Hennepin County District Court File No. 27-CR-09-11740
Swanson, Attorney General, St. Paul, Minnesota; and Michael
O. Freeman, Hennepin County Attorney, Linda K. Jenny,
Assistant County Attorney, Minneapolis, Minnesota (for
Cathryn Middlebrook, Chief Appellate Public Defender, St.
Paul, Minnesota (for appellant)
Considered and decided by Halbrooks, Presiding Judge;
Schellhas, Judge; and Randall, Judge.[*]
district court has jurisdiction to reimpose a mandatory
conditional-release term if it was authorized by law at the
time the district court removed it from the sentence and the
defendant had not developed a crystallized expectation as to
the finality of his sentence.
his conviction of failing to register as a predatory
offender, appellant argues that the district court lacked
jurisdiction to impose a ten-year term of conditional
release. We affirm.
Michael Allen Franson was required to register as a predatory
offender following his 1987 conviction of criminal sexual
conduct. In 2009, he pleaded guilty to one count of failing
to register as a predatory offender. The district court
sentenced Franson to 15 months in prison, a mitigated
durational departure, but failed to include the statutorily
mandated conditional-release term. See Minn. Stat.
§ 243.166, subd. 5a (2016) (mandating imposition of a
ten-year conditional-release term if the predatory offender
is deemed to be a risk-level III at the time of the offense);
see also Minn. Stat. § 244.052, subd. 3(a)
(2016) (requiring commissioner of corrections to establish
end-of-confinement review committee to assess risk level of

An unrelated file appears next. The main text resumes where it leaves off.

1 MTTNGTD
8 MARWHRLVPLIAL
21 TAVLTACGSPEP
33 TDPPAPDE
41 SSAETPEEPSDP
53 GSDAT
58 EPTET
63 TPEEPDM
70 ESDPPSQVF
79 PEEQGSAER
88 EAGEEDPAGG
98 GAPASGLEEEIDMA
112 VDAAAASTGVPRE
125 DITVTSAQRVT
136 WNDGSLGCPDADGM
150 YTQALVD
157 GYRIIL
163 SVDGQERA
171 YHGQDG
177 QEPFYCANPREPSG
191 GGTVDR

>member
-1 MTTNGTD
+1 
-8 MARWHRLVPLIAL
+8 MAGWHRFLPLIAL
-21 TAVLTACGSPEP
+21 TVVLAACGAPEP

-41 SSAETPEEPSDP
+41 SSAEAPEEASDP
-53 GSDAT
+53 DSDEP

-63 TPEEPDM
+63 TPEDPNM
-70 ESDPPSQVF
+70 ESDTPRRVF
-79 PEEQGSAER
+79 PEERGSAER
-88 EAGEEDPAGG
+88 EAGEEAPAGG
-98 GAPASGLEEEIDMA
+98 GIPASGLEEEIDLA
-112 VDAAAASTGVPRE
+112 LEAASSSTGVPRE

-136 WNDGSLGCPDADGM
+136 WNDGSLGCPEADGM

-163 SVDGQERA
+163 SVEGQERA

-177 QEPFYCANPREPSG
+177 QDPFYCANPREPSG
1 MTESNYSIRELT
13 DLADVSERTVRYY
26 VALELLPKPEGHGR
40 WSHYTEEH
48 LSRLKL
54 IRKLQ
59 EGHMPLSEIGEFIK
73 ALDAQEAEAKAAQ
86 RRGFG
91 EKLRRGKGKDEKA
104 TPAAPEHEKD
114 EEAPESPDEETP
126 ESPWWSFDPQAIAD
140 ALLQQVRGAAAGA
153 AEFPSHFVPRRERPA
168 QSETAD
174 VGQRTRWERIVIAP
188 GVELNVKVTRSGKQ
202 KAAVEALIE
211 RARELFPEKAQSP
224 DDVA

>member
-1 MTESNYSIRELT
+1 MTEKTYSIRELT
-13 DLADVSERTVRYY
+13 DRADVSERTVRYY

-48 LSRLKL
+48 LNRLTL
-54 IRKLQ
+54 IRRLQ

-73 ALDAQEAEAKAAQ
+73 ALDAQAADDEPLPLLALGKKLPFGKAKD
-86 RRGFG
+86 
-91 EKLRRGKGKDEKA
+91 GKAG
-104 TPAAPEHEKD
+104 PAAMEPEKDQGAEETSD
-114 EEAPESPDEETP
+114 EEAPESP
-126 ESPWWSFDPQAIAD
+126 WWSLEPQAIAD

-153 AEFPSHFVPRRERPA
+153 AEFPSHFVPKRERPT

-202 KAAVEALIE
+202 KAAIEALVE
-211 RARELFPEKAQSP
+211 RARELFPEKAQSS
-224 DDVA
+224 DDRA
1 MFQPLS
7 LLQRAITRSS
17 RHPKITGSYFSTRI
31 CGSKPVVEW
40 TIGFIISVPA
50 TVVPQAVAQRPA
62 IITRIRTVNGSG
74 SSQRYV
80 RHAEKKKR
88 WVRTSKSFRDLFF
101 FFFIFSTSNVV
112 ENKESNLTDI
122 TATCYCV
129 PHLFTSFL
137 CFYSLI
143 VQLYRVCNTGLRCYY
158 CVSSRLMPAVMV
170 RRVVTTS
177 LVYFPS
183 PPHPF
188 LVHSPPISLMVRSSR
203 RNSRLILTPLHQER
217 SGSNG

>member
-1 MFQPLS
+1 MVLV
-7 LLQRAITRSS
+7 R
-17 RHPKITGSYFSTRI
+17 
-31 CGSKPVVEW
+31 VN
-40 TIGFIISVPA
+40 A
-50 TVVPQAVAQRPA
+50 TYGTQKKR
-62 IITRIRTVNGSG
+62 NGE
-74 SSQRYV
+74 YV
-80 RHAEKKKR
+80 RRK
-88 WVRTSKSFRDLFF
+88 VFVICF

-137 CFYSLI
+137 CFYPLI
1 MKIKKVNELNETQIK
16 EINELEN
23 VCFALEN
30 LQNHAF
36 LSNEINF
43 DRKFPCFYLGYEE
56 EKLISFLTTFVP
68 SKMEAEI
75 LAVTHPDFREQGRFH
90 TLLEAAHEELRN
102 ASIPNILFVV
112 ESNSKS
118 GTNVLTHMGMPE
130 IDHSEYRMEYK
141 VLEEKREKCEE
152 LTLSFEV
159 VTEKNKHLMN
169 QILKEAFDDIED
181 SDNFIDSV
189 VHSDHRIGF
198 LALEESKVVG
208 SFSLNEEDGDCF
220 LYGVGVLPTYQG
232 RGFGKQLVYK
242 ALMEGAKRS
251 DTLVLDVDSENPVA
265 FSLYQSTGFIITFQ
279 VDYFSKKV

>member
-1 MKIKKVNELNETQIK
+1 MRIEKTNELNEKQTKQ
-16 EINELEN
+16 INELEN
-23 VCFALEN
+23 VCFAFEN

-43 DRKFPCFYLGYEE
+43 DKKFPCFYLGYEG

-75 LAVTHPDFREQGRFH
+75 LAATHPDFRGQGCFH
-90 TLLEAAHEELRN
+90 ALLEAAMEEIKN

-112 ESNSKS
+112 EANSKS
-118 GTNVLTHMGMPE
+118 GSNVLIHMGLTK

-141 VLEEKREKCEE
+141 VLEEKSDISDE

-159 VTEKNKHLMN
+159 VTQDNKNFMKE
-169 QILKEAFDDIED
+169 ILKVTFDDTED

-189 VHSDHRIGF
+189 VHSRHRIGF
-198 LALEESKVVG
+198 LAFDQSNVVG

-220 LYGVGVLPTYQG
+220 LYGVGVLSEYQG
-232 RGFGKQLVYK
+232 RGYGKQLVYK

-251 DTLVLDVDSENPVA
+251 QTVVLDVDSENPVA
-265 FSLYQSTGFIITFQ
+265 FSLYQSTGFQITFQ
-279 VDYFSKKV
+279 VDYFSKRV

predatory offenders who are near prison release date). Three
months later, after the Minnesota Department of Corrections
advised the district court that Franson was a risk-level-III
offender, the district court amended the sentencing order to
include the mandated ten-year conditional-release term. The
district court amended Franson's sentence without a jury
finding or Franson's admission of his risk-level status.
2016, while Franson was serving the conditional-release term
of his sentence, he moved to correct his sentence, asking the
district court to vacate the conditional-release term based
on two recent supreme court decisions, Reynolds v.
State, 888 N.W.2d 125 (Minn. 2016), and State v.
Her, 862 N.W.2d 692 (Minn. 2015). The district court
construed the motion as a petition for postconviction relief.
Her, the supreme court held that a district court
may not impose the ten-year conditional-release term for a
conviction of failing to register as a predatory offender
unless a jury finds or the defendant admits to being a
risk-level-III offender. 862 N.W.2d at 696-700 (concluding
that determination of defendant's status as a
risk-level-III offender is constitutionally required to be
found by a jury and risk-level determination is an
administrative assessment that does not meet the
prior-conviction exception to Sixth Amendment's
jury-trial right). In Reynolds, the supreme court
concluded that a defendant may challenge a
conditional-release term by filing a motion to correct the
sentence under Minn. R. Crim. P. 27.03, subd. 9. 888 N.W.2d
district court granted Franson's motion, in part, and
ordered a resentencing hearing for a jury to determine if
Franson was a risk-level-III offender at the time of the
offense. Franson appealed the district court's decision
to hold a resentencing hearing. A special-term panel of this
court dismissed the appeal on the ground that it was
premature. See Franson v. State, No. A16-1872
(Minn.App. Feb. 28, 2017) (order).
district court held a resentencing hearing on September 25,
2017. Franson moved to terminate the proceedings and vacate
the conditional-release term, arguing that the original
complaint did not include any reference to his risk-level
designation and that it was too late for the state to amend
the complaint. In response, the state moved to amend the
complaint. In a September 29, 2017 order, the district court
denied the state's motion and terminated the proceedings,
determining that, because the complaint did not allege that
Franson was a risk-level-III offender, there was "no
question for a jury to consider." Also on that date, the
district court issued a second ...